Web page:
Legacy code is sort of like your house’s crawlspace.
It tends to be a repository for things that mattered to you in days past or items needed for special occasions. The code sits there, largely unnoticed. Until such time as an odd change or a production bug causes you to dig it up, dust it off, and revisit it.
By and large, forgetting legacy code is considered an acceptable state of affairs in our industry.
Part of the reason for this is that many folks who manage software development think of constructing software like constructing a house. Once you’ve built it, it’s done. Why go back and revisit it unless some kind of problem crops up?
Unfortunately, building software isn’t much like building a house.
When you build software, you stack the new atop the old and everything comes along for the ride. Sure, there may be the occasional new module that stands all by itself or plugs in with the rest, but that’s the exception. The new code interacts with the old stuff, calling into it, relying on it, and running beside it in production.
If housing construction worked this way, a short circuit in the house across the street might cause your shower to stop working. If this was the case, you wouldn’t listen to someone telling you that the neighbor’s wiring was none of your business.
This is the approach required with legacy code in your code base. The fact that someone typed it out years ago doesn’t mean that it doesn’t have a very real, current impact on your team every time you deploy your code. Because of this, it behooves you to review it occasionally, when time permits.
Let’s examine four specific benefits of auditing your legacy code.
Have you ever written a while loop that you knew wasn’t very efficient? Of course, it’s not that you were being lazy. Rather, you knew it wasn’t worth optimizing because you’d only ever loop 10 times or so, even in the worst case scenario.
Now, imagine that you made this decision back in 2009. Or imagine that someone else did. Is it possible that you might revisit this code only to discover that your “only ever 10 times” assumption is woefully obsolete, and that bit of processing is now happening 10 thousand times?
Over the long haul, even sub-optimal situations like this simply become part of your application’s performance profile, and nobody is necessarily screaming about them. But a quick review of this code allows you to realize some pretty serious performance gains, especially if there’s a comment at the top that says, “We should revisit this if we ever loop through here more than 10 times.”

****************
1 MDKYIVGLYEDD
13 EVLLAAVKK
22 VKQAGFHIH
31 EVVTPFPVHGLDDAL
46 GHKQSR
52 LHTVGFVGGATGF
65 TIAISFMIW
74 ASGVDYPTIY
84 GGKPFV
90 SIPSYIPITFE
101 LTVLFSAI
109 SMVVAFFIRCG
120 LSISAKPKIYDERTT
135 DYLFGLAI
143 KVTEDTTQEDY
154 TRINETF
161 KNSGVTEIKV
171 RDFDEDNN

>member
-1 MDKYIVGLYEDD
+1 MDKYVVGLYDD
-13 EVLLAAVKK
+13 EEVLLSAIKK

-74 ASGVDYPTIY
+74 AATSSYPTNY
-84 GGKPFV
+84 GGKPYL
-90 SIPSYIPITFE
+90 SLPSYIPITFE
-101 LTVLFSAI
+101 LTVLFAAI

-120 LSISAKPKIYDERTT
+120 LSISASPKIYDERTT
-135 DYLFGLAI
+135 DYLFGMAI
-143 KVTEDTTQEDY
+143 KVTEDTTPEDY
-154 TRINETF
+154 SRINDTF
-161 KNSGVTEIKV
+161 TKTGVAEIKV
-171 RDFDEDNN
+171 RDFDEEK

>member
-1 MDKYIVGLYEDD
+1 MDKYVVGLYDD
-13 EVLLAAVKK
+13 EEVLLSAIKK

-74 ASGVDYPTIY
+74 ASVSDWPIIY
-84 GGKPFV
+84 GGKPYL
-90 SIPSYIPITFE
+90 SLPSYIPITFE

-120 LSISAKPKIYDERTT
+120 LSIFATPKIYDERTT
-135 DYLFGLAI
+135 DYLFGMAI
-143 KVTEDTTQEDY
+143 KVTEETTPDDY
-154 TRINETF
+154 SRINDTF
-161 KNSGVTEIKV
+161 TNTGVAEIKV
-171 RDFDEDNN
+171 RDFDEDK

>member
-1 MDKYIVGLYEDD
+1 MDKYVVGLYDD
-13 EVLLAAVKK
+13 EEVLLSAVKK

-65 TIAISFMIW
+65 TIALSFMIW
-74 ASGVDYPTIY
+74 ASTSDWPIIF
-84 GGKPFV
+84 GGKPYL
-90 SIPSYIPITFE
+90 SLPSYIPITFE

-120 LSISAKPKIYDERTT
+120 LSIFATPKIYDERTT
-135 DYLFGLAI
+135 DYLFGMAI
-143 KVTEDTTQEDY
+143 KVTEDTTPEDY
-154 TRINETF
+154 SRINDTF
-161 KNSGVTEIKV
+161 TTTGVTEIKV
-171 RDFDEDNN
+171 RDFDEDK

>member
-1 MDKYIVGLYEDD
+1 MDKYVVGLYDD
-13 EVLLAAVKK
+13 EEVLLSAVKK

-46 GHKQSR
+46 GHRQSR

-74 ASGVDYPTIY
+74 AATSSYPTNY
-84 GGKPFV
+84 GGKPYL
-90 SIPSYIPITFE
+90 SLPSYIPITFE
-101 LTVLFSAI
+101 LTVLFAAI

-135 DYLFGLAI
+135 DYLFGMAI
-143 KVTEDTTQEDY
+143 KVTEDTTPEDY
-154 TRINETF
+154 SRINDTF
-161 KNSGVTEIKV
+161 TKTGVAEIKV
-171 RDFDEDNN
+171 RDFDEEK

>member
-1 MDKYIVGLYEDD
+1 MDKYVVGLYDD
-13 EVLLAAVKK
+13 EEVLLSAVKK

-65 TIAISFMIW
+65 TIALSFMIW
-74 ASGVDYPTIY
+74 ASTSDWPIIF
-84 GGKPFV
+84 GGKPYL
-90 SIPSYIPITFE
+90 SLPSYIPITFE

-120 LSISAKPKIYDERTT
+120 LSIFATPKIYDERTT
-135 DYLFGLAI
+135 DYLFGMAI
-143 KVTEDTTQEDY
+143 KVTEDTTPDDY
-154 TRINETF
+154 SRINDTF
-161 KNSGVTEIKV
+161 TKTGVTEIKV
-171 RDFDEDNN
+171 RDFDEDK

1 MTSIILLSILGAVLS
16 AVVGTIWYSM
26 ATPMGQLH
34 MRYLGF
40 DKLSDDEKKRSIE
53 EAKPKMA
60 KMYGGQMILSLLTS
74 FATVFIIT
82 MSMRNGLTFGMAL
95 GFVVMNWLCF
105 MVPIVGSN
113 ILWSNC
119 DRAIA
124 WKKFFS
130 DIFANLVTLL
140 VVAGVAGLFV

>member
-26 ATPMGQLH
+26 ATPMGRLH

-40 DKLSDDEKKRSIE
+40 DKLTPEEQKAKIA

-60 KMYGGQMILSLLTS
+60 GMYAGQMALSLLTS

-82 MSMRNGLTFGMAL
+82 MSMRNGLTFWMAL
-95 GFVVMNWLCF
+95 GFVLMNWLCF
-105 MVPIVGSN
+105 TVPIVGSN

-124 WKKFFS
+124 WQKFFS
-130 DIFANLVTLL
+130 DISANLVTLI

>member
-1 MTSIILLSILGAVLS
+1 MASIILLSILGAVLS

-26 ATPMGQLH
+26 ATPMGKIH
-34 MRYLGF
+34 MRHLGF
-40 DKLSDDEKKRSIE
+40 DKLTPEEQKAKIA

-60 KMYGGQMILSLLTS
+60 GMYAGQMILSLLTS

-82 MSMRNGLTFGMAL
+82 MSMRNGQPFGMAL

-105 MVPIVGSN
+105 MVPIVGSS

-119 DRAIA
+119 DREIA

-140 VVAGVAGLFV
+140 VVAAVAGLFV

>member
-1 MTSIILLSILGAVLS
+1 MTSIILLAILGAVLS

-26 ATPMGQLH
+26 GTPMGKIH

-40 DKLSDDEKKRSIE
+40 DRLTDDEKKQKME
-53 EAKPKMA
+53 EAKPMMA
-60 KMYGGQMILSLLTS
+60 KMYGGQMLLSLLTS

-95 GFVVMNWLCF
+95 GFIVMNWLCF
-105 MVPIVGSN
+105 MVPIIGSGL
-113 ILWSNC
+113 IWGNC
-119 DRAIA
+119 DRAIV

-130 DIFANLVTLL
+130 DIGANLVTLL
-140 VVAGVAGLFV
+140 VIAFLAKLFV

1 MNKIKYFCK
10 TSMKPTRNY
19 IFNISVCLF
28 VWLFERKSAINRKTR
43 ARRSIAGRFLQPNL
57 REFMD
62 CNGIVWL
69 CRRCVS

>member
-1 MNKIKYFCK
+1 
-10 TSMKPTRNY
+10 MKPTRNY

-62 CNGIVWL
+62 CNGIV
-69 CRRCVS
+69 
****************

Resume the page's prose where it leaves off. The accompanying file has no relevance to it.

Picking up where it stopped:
A lot of old code bases — especially in more relaxed shops — take on the feel of archaeological digs, where the epochs of code are peeled back in discrete layers. “This part of the code base was from 2007, when someone discovered the model-view-presenter pattern.” “Take a look here — this is the 2010 section of the code base when they got really into using aspect oriented programming.”
If you have a code base like this, it’s really hard for new team members to infer expected practice from their surroundings. Long-tenured team members know the old layers of code by familiarity. But for anyone else, it’s like walking through a house where each room is a different color and trying to figure out what color the owner wants to paint the kitchen.
Reviewing the code periodically will help mute this phenomenon through pure ‘observer effect.’ But, it can also help you identify the most confusing and disparate examples and take tactical opportunities to get consistent.
3. Defect Prevention
As a code base sprawls over the years and developers come and go, there’s a natural tendency for wheels to be reinvented.
This is understandable. Sooner or later there’s just too much code that you can’t possibly have a handle on what all of it does. But the result is well known enough that it is mentioned on a list of code smells: “oddball solution.”
Having poorly duplicated code strewn throughout your code base is a recipe for unpredictable defects. A change in requirements might result in a deliberate fix in one version of the solution, with others limping along, quietly being wrong for months.
Periodic reviews of old code will tend to mitigate this, and also provide understanding of risk spots.
When talking about legacy code, there’s always an implied vibe that everyone laboring away in the past was doing sloppy, incorrect things. It’s just a natural offshoot of the human tendency to blame all problems in the group on people that have departed. But maybe, just maybe, it’s possible that someone writing code a while ago did something right or even worth emulating.
The reasons for reviewing legacy code aren’t limited to only negatives. Taking a look back through old code from time to time has the potential to reveal good techniques, effective patterns, and general practices worth emulating. You might actually learn something from the people who have been at this a while.
Every bit helps
I’d like to be clear here. I am not recommending that you bring the business surrounding your team to its knees while you spend weeks pouring through every nook and cranny of your team’s source control history.
What I’m advocating for is that you take a bit of time every now and then to take stock of your team’s older, less frequently visited, code. You might find opportunities to improve your application’s behavior or to even standardize your code. You might catch defects before anyone notices and learn a thing or two that you can use in your own code.
But even if none of that happens on any given review, you’ll understand your group’s code better than you did. You’ll understand what you have in storage.